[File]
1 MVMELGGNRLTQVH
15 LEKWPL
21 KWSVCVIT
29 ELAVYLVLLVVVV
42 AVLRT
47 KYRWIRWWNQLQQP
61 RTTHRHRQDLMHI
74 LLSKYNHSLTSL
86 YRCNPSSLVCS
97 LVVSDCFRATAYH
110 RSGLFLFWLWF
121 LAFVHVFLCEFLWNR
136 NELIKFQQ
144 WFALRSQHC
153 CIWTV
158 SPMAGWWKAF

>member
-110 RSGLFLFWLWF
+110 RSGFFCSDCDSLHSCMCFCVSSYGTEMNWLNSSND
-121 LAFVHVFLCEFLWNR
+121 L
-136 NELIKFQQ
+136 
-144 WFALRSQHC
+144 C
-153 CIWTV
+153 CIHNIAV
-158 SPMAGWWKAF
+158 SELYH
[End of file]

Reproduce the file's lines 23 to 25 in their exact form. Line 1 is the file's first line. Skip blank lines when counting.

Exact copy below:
+136 
-144 WFALRSQHC
+144 C